this is bbc news. the headlines at ten. singing. spain's king and queen are in attendance at a special mass in barcelona to honour those killed in the catalonia attacks. police say they are closing in on the suspected driver of the van that rammed into pedestrians on las ramblas, who escaped the scene on foot. a british paramedic stabbed four times in the finland terror attack insists he's no hero. hassan zubier was attacked while trying to save a women's life. i'm just a human being who cares about other human beings. maybe it is silly, but that's just me. i would do it again. iraqi forces have begun an offensive to retake tal afar, the last major city in the country to be held by so—called islamic state. fraudsters aiming to scam people out their pension could soon face fines of up to half a million pounds as the government introduces new measures to protect older savers.
and ready to set sail from the docks of liverpool. as 12 racing yachts prepare to castaway on their 40,000 mile round—the—world adventure in the clipper world yacht race. and coming up. a look at the us—mexican border and the stories from the people who live their life in the borderlands. that's in life in the shadow of the wall at 10:30. good morning and welcome to bbc news. a memorial service in honour of the victims of the barcelona terror attack is taking place this morning at the city's famous sagrada familia church. king felipe and queen letizia of spain are attending the mass and on saturday, the royal couple visited some
of the dozens of people injured when a van was driven into pedestrians in las ramblas, killing 13. tonight the city's football team will wear black armbands and shirts bearing the words "we are all barcelona" as well as holding a minute's silence before they play their first game of the season at their home stadium. while the city mourns, a manhunt is still under way for moroccan—born younes abouyaaqoub, the 22—year—old believed to be the van driver who escaped after the barcelona attack. 0ur correspondent, gavin lee, is in barcelona with the latest. gavin, that special service on the way? yes, and king felipe and queen letizia ashley along with the prime minister. as we see behind me, you might be able to hear some choral music coming from the church, but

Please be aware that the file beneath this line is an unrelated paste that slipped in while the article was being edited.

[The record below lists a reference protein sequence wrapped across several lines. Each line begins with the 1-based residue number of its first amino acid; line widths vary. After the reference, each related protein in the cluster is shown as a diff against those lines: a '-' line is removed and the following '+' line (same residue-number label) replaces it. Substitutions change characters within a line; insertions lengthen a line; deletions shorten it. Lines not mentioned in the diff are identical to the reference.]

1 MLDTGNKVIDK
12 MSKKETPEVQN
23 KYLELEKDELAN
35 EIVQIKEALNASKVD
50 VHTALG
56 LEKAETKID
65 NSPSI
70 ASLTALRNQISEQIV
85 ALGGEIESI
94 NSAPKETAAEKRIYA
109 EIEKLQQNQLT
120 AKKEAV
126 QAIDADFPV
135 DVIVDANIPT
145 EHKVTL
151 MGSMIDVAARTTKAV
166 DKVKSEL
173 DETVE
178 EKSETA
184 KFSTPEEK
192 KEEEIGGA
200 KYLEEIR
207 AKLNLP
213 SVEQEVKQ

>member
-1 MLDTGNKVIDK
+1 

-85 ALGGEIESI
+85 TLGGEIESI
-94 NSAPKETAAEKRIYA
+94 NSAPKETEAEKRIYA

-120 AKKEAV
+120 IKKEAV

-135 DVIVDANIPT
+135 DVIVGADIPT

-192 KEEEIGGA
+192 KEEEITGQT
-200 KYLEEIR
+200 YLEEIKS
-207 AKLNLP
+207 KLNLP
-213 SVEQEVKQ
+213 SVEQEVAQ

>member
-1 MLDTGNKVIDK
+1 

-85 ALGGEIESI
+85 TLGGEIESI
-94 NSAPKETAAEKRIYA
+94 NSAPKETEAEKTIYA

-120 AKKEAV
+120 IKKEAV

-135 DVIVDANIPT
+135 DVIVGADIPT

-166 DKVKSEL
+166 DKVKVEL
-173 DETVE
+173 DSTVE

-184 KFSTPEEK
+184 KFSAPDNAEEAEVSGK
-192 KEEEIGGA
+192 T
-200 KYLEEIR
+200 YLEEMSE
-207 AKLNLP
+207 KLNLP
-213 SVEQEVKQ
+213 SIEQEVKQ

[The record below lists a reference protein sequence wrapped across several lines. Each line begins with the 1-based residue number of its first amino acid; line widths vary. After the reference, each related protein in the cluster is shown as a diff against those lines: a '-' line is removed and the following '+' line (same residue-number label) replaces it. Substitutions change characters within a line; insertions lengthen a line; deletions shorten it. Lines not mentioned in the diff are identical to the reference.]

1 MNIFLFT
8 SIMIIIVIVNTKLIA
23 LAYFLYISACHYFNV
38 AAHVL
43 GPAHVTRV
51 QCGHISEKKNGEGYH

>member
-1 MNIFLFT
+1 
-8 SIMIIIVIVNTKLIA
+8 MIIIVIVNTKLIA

many of the families, of the 1a people killed, have been invited to ta ke people killed, have been invited to take part and some of the people injured, theirfamilies, take part and some of the people injured, their families, 5a take part and some of the people injured, theirfamilies, 5a people injured, theirfamilies, 5a people injured in these attacks, and it's the first time there has been any kind of real public gathering since the attack, thursday night on las ramblas, a white van travelling at 500 metres, and then later on in cambrils, five people were killed, and there are about 2000 people watching around here, taking part and being part of it. in the past few minutes, as part of the investigation, there's number of suspects the police are looking for. there are two brothers believed to have been killed back on thursday when the police shot dead five men in cambrils. the father of these brothers have spoken to our colleague and he said he believes the man the police should be looking for it and certain mosque. he has
disappeared, a man who was a key suspect in this. my understanding at the moment is that he possibly was killed the day before the attack after an explosion at a house at a house 100 climate is from here. there is believed to be one suspect at the moment. 0ne there is believed to be one suspect at the moment. one of the fathers of the suspect is saying he believes this organiser was the imam. gavin, we have a situation where the security checkpoints have been increased. yes, you get a sense around me at the moment we are seeing first of all around las ramblas and sagrada familia cathedral, on the french border there are increased checkpoints. i think at the moment, this place in
the pyrenees, this time where police say there are 12 men, the centre of this planning coordination attack is this planning coordination attack is this place, police sources are saying, there are huge cheques over there because if we are talking about what the police theory is, there were several vans hired before there were several vans hired before the attack on thursday. the idea was explosives would be put into these vans. it is not clear exactly what police are looking at, but this time it seems is the centre of this investigation. in the meantime, this memorial service and the whole of spain wanting to come together and pager due to what happened? -- paid tribute. i've spoken to you from berlin, paris, brussels afterthe attacks and in nice, and there is a familiar rhythm. away which has become an international way of morning. candles, flowers, chanting, the big public gatherings. there was